Mayor Roberts: “Hold us accountable.”

Three weeks after the fatal shooting of Keith Lamont Scott, citizens still demand answers from City Council members.

Jason E. Miczek—For The North State Journal
From left: Charlotte City Council member at large Julie Eiselt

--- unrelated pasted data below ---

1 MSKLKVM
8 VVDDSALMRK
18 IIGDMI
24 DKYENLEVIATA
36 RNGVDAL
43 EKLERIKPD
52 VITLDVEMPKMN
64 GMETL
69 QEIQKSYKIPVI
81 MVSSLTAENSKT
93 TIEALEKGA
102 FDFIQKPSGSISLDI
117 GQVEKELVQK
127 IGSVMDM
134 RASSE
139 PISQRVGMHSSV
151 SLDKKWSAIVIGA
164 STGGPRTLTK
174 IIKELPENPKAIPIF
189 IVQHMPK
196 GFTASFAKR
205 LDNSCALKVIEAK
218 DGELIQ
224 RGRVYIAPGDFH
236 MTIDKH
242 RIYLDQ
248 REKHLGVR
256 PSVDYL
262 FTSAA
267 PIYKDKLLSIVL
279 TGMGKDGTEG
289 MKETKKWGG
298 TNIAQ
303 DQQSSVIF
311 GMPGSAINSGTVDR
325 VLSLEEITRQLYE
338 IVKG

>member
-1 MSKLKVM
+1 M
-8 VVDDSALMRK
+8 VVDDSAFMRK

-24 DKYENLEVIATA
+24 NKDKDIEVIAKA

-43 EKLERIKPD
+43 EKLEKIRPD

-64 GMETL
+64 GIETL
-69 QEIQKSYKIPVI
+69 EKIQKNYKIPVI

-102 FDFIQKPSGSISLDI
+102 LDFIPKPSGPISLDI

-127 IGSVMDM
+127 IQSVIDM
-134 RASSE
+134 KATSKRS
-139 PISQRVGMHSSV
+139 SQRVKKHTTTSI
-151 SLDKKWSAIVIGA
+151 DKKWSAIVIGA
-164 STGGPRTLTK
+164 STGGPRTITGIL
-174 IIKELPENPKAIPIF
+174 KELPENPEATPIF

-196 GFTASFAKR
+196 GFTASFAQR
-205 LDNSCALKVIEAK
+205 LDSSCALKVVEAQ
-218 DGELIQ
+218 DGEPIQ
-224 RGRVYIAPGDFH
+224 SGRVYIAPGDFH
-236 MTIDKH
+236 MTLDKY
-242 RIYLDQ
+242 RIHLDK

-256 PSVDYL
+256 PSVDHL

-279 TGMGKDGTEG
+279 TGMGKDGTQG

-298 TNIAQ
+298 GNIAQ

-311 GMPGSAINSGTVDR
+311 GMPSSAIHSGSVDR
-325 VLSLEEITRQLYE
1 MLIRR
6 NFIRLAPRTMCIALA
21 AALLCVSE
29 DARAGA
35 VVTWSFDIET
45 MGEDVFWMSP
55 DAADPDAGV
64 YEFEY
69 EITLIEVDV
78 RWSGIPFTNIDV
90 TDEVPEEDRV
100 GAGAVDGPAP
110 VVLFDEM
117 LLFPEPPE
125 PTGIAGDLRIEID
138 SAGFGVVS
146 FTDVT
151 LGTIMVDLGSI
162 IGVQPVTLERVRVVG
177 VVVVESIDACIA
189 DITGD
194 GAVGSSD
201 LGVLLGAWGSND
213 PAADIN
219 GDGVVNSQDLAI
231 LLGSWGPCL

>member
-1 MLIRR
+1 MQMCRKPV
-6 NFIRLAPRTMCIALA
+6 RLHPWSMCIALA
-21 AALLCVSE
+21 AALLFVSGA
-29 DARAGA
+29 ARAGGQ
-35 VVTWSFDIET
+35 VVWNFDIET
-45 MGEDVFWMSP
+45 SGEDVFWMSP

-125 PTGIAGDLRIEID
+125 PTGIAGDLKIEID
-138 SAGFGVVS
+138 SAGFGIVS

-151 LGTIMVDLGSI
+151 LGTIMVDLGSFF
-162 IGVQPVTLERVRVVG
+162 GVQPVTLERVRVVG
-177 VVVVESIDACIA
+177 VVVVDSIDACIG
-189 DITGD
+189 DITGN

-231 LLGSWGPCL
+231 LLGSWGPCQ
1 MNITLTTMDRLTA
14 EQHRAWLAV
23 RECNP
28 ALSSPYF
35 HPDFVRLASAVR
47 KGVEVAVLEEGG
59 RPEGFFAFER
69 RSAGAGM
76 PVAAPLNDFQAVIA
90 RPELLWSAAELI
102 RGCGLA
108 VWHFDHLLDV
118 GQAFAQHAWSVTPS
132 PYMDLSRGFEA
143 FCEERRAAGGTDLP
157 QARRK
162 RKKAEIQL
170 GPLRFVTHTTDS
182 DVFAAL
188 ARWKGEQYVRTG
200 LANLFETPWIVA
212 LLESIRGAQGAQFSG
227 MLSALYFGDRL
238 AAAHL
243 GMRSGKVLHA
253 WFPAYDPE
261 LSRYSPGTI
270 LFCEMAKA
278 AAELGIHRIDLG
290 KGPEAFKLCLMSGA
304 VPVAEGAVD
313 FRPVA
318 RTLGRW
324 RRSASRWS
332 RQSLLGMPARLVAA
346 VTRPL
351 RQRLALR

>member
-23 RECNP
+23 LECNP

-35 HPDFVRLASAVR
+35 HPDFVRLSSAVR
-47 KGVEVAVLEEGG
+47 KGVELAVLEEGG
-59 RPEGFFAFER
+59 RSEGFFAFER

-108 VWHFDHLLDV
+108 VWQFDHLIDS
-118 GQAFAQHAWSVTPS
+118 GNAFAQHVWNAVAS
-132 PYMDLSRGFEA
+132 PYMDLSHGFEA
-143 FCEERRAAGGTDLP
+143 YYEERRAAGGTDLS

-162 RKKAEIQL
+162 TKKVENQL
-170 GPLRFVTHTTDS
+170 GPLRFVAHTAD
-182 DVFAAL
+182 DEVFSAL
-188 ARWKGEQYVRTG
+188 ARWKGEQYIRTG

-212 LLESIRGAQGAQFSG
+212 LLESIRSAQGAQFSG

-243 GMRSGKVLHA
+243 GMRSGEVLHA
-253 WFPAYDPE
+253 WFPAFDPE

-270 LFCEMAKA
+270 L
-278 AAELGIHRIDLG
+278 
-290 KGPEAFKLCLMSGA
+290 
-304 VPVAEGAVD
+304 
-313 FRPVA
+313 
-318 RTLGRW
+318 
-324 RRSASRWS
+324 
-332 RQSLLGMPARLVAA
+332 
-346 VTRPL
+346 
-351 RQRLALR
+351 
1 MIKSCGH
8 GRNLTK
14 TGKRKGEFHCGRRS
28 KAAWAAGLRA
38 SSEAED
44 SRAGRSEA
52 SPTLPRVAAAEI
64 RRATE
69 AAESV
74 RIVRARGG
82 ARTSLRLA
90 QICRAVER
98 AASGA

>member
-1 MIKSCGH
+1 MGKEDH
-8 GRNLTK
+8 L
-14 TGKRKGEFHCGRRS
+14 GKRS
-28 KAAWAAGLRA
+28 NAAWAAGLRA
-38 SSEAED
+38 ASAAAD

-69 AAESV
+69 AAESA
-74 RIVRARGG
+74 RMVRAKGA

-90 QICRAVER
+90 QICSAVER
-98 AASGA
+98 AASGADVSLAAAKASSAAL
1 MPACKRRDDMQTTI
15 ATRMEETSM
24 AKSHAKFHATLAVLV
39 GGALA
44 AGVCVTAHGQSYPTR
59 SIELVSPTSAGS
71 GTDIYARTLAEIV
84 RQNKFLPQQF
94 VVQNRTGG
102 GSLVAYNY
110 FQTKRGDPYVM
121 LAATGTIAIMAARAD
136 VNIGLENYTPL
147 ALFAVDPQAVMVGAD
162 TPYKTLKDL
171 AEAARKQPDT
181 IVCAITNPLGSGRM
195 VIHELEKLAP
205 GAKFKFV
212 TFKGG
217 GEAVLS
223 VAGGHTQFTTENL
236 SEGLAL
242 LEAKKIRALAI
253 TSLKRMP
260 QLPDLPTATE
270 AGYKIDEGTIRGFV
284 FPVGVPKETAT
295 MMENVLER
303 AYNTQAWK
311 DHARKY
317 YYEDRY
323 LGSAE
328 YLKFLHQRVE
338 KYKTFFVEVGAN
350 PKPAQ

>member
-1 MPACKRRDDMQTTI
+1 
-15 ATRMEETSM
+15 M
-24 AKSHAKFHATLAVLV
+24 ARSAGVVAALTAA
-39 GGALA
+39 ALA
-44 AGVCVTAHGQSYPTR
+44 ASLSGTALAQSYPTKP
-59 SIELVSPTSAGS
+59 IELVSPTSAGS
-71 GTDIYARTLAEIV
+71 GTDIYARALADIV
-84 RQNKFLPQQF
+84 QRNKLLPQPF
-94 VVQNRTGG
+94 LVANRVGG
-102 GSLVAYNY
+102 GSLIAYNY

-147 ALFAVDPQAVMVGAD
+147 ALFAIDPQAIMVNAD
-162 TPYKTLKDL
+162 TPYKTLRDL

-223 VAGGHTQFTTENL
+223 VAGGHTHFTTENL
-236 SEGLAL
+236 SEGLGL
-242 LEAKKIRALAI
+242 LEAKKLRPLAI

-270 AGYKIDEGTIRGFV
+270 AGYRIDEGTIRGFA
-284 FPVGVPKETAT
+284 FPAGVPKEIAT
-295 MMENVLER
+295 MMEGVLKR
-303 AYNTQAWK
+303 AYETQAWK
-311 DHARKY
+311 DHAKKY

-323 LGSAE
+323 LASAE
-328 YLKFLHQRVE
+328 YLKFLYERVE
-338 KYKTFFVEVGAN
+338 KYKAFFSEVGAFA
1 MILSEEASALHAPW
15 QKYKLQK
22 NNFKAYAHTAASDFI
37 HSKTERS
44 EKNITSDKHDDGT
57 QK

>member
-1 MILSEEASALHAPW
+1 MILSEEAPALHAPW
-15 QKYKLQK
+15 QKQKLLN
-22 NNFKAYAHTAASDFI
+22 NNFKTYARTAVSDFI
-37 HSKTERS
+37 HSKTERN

CHARLOTTE – Three weeks after the fatal police shooting of Keith Lamont Scott, Charlotte residents still have questions for their community leaders. Monday night’s City Council meeting focused on moving forward following a death that rocked and divided North Carolina’s largest city. Affordable housing, jobs, and police-community relations were main topics on the night’s agenda. One citizen told council members, “Your response is to talk about housing and jobs, that is not the response to police shootings.” Other citizens agreed these topics should have been addressed long before the shootings occured. In the wake of Scott’s death, Charlotte was under an international spotlight, with many calling for the resignation of both Mayor Jennifer Roberts and Police Chief Kerr Putney. Last week, the City Council released a letter to citizens in response to protests. The content focused on “safety, trust, and accountability” while promising initiatives for affordable-housing and jobs with better pay. At the Oct. 10th meeting, council members unanimously voted to spend $1 million on workforce development, make affordable housing goals priority, and bring in outside review of CMPD and their policies. Over the next several months, a group from The Police Foundation of Washington D.C. will review and consult CMPD on their policies and handling. Prior to the meeting, Putney also called for more body cameras, and the City Council agreed to support that decision.Going forward after riots, the death of a man during protests, and release of body and dash cam footage, the majority of residents who spoke at Monday’s meeting didn’t want housing and jobs, but transparency from the Mayor and accountability for those involved in Scott’s death. Council member Claire Fallon, who is serving her final term, said, “The community doesn’t want us to keep telling them what to do.”Council member Al Austin agreed that initiatives for jobs and housing are only the beginning and further action needs to be taken. Austin also addressed that the emotion and anger is not over, which was clearly seen from residents during the meeting. As the Queen City now patches wounds and moves forward by addressing greater issues of race relations and economic divide, Mayor Roberts, who referred to the city as “the two Charlottes” promises she is committed to fixing underlying issues and providing transparency. Roberts told citizens: “Hold us accountable.”